the reproductive strategies, phenology and seasonal growth of the species 

o

 



the species’ response to disturbance (e.g. fire, smoke and slashing) 

o

 



impacts of dieback caused by P. cinnamomi on Hay River Featherflower and its 

habitat 


o

 

other relevant mortality and morphological data for the species. 



 

Undertake survey work in suitable habitat and potential habitat during the November 



flowering period to locate any additional populations/occurrences/remnants. 

 



Undertake seed germination trials to determine the requirements for successful 

establishment. 

 

Identify appropriate intensity and interval of fire to promote seed germination. 



Priority Actions 

The following priority recovery and threat abatement actions can be done to support the 

recovery of Hay River Featherflower. 

Habitat Loss, Disturbance and Modification 

 

Monitor known population to identify key threats. 



 

Ensure there is no disturbance in areas where Hay River Featherflower occurs, excluding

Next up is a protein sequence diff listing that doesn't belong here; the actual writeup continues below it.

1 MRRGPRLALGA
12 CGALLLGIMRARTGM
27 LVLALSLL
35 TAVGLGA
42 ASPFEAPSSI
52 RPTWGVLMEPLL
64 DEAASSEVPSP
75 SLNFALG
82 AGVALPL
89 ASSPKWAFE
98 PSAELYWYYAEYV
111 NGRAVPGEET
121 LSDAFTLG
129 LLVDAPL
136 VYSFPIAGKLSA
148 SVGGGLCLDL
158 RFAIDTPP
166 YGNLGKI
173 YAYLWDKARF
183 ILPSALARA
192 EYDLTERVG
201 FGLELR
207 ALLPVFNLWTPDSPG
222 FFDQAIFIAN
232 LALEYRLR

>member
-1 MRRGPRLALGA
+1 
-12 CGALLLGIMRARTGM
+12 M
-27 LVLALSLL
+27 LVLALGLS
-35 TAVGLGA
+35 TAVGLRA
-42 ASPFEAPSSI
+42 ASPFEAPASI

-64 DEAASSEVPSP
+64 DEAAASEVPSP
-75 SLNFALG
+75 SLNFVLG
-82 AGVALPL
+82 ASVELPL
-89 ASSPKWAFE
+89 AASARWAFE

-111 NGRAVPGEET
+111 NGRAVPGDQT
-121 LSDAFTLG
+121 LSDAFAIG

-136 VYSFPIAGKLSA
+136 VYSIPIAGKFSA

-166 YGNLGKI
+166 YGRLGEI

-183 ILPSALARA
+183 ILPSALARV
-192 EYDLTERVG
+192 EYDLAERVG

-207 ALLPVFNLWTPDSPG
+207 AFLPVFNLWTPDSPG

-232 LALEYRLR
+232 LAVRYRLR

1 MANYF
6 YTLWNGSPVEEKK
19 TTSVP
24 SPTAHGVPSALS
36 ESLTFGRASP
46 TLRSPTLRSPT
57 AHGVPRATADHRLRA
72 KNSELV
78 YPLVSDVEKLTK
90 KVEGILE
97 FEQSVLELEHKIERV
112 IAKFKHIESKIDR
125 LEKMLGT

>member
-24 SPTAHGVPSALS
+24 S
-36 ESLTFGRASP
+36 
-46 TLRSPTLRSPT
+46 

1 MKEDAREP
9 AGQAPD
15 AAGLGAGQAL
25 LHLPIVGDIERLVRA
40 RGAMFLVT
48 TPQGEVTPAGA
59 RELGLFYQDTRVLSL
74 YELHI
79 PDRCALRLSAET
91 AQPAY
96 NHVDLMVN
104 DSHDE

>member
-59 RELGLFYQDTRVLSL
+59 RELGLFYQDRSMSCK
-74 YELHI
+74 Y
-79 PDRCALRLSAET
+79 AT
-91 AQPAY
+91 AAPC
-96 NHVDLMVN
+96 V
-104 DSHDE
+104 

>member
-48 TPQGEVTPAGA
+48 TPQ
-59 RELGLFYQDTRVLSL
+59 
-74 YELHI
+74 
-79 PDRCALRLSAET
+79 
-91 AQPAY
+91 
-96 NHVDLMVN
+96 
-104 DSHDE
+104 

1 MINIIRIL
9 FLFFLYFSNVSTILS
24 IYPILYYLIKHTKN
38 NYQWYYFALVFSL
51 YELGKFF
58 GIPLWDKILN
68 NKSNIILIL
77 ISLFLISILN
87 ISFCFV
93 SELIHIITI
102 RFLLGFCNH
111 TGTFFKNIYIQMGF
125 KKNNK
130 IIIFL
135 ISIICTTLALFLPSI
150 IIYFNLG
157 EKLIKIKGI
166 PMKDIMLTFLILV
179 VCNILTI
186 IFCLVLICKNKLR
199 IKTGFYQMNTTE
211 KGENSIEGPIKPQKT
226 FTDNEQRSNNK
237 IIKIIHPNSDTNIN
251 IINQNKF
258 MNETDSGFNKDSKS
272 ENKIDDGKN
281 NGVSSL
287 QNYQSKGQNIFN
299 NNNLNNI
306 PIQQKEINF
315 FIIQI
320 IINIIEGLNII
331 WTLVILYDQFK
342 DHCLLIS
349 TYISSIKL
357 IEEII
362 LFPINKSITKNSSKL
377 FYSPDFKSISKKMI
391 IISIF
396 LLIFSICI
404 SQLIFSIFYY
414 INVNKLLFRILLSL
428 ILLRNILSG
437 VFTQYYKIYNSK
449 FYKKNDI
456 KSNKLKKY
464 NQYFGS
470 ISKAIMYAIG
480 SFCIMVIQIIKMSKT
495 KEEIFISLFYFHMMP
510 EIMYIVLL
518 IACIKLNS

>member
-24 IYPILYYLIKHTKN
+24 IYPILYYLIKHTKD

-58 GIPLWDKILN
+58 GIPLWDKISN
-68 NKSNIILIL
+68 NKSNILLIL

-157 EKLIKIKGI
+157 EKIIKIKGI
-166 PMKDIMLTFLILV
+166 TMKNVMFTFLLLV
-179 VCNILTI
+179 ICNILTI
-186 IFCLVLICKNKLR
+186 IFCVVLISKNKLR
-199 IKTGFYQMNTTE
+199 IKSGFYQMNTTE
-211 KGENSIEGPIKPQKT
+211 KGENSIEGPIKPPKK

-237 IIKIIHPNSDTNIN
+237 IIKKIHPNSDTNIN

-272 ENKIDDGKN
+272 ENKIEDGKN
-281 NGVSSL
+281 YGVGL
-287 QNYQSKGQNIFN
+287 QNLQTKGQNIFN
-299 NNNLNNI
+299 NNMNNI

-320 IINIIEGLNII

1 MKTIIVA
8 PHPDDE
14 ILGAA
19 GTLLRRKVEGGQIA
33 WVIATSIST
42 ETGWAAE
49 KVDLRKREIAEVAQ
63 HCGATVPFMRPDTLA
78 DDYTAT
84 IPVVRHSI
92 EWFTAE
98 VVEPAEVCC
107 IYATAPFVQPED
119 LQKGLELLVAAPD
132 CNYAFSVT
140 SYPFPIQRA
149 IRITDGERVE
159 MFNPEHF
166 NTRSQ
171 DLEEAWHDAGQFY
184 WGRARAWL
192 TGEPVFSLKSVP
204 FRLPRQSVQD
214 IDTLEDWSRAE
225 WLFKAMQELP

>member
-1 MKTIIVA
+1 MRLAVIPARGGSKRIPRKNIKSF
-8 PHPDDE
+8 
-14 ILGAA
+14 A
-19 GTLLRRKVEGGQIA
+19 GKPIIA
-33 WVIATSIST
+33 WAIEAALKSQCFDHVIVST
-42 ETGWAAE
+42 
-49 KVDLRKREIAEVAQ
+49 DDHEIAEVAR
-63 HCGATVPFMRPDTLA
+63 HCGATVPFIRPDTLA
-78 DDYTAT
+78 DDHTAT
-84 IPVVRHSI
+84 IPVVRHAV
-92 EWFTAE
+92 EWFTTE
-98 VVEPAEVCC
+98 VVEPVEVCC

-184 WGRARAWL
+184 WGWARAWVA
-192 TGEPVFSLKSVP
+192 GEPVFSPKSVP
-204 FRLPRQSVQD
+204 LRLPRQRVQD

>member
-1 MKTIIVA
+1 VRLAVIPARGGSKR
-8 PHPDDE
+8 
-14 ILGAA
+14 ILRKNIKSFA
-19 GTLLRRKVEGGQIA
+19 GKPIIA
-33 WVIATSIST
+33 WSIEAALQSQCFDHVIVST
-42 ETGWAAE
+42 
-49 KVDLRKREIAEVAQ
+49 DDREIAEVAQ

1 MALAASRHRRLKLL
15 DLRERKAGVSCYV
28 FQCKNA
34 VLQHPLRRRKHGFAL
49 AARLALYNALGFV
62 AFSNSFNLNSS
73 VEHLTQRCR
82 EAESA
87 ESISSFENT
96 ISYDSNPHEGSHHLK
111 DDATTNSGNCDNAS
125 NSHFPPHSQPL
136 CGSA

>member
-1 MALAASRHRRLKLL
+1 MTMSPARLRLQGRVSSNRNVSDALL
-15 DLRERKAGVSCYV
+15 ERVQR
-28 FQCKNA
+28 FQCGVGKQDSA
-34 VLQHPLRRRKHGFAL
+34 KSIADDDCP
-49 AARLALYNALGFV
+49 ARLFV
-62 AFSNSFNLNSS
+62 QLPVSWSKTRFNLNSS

necessary actions to manage the conservation of the species. 

 



Control access routes to suitably constrain public access to known sites on public land. 

 



Investigate inclusion in reserve tenure if possible. 

 



Monitor the progress of recovery, including the effectiveness of management actions and 

the need to adapt them if necessary. 

Fire 



 



Develop and implement a suitable fire management strategy for the habitat of Hay River 

Featherflower. 

 

Where appropriate, provide maps of known occurrences to local and state Rural Fire 



Services and seek inclusion of mitigative measures in bush fire risk management plans, 

risk register and/or operation maps. 

Diseases, Fungi and Parasites 

 



Develop and implement suitable hygiene protocols to protect known sites from further 

outbreaks of dieback caused by P. cinnamomi

 

If necessary, implement appropriate management actions to minimise the adverse impacts 



of existing P. cinnamomi infestations. 

Verticordia apecta (Hay River Featherflower) Conservation Advice 

Page 2 of 3